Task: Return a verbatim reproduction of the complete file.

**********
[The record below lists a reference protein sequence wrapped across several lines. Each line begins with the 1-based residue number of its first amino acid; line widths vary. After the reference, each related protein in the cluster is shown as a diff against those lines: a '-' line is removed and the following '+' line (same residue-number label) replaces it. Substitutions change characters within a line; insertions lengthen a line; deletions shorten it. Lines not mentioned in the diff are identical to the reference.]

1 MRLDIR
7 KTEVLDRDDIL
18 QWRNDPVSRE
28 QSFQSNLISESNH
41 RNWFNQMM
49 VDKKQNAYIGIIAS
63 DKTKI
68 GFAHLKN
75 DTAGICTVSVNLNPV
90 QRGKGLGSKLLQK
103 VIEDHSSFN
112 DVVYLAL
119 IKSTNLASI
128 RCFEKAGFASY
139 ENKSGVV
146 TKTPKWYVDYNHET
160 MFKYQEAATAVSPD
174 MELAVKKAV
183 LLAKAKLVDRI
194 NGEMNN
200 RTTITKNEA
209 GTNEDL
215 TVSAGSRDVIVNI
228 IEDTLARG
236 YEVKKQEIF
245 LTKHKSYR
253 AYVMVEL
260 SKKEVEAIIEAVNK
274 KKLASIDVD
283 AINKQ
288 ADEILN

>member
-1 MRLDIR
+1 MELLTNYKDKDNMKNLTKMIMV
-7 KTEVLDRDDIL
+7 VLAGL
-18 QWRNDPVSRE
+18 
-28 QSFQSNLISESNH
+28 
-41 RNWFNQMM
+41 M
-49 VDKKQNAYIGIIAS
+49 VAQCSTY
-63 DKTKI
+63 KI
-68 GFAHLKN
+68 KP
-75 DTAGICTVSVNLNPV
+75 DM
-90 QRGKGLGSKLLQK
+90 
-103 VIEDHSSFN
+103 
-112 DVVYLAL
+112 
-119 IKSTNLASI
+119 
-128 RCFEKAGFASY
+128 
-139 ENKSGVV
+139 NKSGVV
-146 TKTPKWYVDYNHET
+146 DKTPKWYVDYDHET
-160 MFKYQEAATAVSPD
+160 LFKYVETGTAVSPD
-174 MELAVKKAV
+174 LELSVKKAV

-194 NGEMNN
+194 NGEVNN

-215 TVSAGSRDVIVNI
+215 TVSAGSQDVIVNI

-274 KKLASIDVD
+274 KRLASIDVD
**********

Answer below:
[The record below lists a reference protein sequence wrapped across several lines. Each line begins with the 1-based residue number of its first amino acid; line widths vary. After the reference, each related protein in the cluster is shown as a diff against those lines: a '-' line is removed and the following '+' line (same residue-number label) replaces it. Substitutions change characters within a line; insertions lengthen a line; deletions shorten it. Lines not mentioned in the diff are identical to the reference.]

1 MRLDIR
7 KTEVLDRDDIL
18 QWRNDPVSRE
28 QSFQSNLISESNH
41 RNWFNQMM
49 VDKKQNAYIGIIAS
63 DKTKI
68 GFAHLKN
75 DTAGICTVSVNLNPV
90 QRGKGLGSKLLQK
103 VIEDHSSFN
112 DVVYLAL
119 IKSTNLASI
128 RCFEKAGFASY
139 ENKSGVV
146 TKTPKWYVDYNHET
160 MFKYQEAATAVSPD
174 MELAVKKAV
183 LLAKAKLVDRI
194 NGEMNN
200 RTTITKNEA
209 GTNEDL
215 TVSAGSRDVIVNI
228 IEDTLARG
236 YEVKKQEIF
245 LTKHKSYR
253 AYVMVEL
260 SKKEVEAIIEAVNK
274 KKLASIDVD
283 AINKQ
288 ADEILN

>member
-1 MRLDIR
+1 MELLTNYKDKDNMKNLTKMIMV
-7 KTEVLDRDDIL
+7 VLAGL
-18 QWRNDPVSRE
+18 
-28 QSFQSNLISESNH
+28 
-41 RNWFNQMM
+41 M
-49 VDKKQNAYIGIIAS
+49 VAQCSTY
-63 DKTKI
+63 KI
-68 GFAHLKN
+68 KP
-75 DTAGICTVSVNLNPV
+75 DM
-90 QRGKGLGSKLLQK
+90 
-103 VIEDHSSFN
+103 
-112 DVVYLAL
+112 
-119 IKSTNLASI
+119 
-128 RCFEKAGFASY
+128 
-139 ENKSGVV
+139 NKSGVV
-146 TKTPKWYVDYNHET
+146 DKTPKWYVDYDHET
-160 MFKYQEAATAVSPD
+160 LFKYVETGTAVSPD
-174 MELAVKKAV
+174 LELSVKKAV

-194 NGEMNN
+194 NGEVNN

-215 TVSAGSRDVIVNI
+215 TVSAGSQDVIVNI

-274 KKLASIDVD
+274 KRLASIDVD